Qatar seeks proposals for its debut sukuk
LONDON QATAR is planning its first international Islamic bond (sukuk) offering, according to sources. It has already sent request for proposals to banks, and is close to being mandated.
Sources believe it will choose a mix of international and local banks.
While timing has yet to be decided, the transaction will probably be in the second quarter, ahead of the summer break. Other details, such as size and tenor, have also still be agreed, though if Qatar’s previous conventional deals are any guide, the chances are the sukuk will be a multibillion dollar offering in more than one tenor.
Qatar is one of the most soughtafter borrowers in the world. Its last transaction, in late November, was a $5 billion, Triple Tranche 144a/Reg S, which attracted a $9.5 billion order book. HSBC, Citigroup, Mitsubishi UFJ, QNB Capital and Standard Chartered were the leads on that deal.
Islamic finance has been growing rapidly over the past several years as it broadens its investor base across the Gulf and Southeast Asian regions.
The Global sukuk industry began 2012 on a very positive note.
According to Zawya Sukuk Monitor $20 billion sukuk were issued in the month, making January 2012 by far the best month on record in terms of issuance since 1996. Issuance was inflated by two exceptional sukuk in terms of size - Saudi’s General Authority for Civil Aviation $4 billion sukuk and Malaysia’s PLUS $10 billion sukuk.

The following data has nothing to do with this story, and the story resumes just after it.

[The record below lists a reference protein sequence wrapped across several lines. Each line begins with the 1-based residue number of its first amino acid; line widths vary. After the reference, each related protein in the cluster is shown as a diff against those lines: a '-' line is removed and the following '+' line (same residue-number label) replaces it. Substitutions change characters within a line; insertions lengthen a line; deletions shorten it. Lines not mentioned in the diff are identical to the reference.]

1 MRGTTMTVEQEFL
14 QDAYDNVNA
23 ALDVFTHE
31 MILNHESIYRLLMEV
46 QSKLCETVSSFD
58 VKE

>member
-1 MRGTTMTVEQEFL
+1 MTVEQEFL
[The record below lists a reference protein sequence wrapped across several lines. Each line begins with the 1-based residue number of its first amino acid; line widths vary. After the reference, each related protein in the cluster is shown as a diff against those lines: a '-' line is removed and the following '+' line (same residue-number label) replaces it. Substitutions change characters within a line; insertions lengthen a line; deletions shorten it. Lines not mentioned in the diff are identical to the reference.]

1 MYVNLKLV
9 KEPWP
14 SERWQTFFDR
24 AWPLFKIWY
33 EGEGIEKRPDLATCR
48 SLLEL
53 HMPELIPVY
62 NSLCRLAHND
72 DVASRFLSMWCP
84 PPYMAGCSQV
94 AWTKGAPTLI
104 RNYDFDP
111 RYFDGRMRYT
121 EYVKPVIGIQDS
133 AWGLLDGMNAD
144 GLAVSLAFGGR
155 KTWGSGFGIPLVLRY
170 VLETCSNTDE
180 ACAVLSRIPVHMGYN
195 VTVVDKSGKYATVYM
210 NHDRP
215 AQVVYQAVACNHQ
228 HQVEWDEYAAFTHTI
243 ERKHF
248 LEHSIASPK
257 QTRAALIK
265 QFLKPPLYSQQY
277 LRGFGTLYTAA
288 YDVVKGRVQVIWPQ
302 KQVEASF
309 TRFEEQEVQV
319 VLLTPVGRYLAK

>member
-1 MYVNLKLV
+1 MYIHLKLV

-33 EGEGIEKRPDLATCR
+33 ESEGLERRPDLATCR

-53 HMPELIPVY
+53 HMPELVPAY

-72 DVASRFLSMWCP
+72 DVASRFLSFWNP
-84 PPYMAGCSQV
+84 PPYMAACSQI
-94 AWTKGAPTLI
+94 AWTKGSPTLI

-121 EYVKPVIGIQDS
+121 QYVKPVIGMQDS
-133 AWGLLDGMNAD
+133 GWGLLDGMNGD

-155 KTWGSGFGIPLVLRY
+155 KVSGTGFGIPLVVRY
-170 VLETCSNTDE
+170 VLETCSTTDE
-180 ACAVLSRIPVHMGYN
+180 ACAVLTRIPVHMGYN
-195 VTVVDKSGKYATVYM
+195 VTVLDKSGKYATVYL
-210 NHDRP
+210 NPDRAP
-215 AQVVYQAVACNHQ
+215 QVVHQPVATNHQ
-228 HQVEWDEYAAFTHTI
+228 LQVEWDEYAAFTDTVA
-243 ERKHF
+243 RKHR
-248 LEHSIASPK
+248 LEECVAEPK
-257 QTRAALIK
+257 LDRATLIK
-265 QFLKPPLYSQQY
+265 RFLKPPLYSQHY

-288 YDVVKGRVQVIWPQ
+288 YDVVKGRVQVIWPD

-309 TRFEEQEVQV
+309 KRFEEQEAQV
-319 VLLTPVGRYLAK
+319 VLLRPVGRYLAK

More conventional borrowers are expected to hit the market soon.
While US-based Goldman Sachs’s sukuk might not see the light anytime soon due to the controversy over it Shariah compliance, UAE-based Majid Al Futtaim initiated investor meetings on January 29 for its recently set up $1 billion sukuk programme and managed to sell $400 million, the company’s first bond ever - interestingly enough, a sukuk.
Corporate conventional borrowers are not the only ones opting for sukuk. On a sovereign level, the governments of South Africa and Ireland will tap the sukuk market for the first time in the coming months, according to media reports.
Banks which do not sell sukuk themselves are looking for opportunities to manage and sell sukuk on behalf of other issuers, in an effort to grab a share of the booming Islamic finance industry.